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SEOUL (Reuters) - General Motors’ South Korean unit has averted a bankruptcy filing, but analysts and customers, as well as the South Korean government, are debating how long the loss-making company will remain in business.

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FILE PHOTO: The logo of GM Korea is seen at its Bupyeong plant in Incheon, South Korea March 29, 2018. REUTERS/Kim Hong-Ji/File Photo

GM Korea agreed a last-minute wage deal with its union on Monday, paving the way for nearly $500 million in fresh capital injection by the government.

But the government remains unconvinced about the company’s longer-term commitment to remain in business and is pressing GM for a detailed plan. It worries that the U.S. auto giant’s strategy of exiting unprofitable markets may lead to a complete pull out from South Korea.

“Our condition for the support is a long-term viability plan from GM. When we say long-term, we are talking about 10 years and more,” a government official familiar with the GM issue told Reuters.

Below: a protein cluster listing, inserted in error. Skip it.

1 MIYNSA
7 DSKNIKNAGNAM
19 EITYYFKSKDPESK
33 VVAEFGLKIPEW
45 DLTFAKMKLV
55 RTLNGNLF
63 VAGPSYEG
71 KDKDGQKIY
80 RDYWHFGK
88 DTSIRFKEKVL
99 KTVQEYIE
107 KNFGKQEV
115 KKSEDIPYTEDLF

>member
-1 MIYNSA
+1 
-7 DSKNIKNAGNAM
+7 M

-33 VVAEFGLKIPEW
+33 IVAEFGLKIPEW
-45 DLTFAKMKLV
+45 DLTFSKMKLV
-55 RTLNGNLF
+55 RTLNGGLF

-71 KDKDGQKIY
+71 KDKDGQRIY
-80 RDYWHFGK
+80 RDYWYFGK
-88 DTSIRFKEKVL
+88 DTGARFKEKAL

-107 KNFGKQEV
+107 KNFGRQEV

GM said the plan will help it restructure and eventually halt slumping sales and shrinking factory operations.

“This provides a way for us to turn around the business in the short term  and allow us to look at the long-term viability of our business and our product lineup,” GM spokesman David Albritton told Reuters.

But it could be a tall order, as the three remaining out of GM Korea’s four factories are running below full capacity due to GM’s exit from Europe, waning demand for small cars, its mainstay, and consumer concerns about the company’s future in South Korea.

GM has said it will add two new sport utility vehicles in South Korea as part of an $2.8 billion investment over the next 10 years, but production of those new models

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currensceneFLOGO WHTsquareThough not the oldest form of currency, some form of shell money appears to have been found on almost every continent. The shell most widely used worldwide as currency was the shell of Cypraea moneta, the money cowry.

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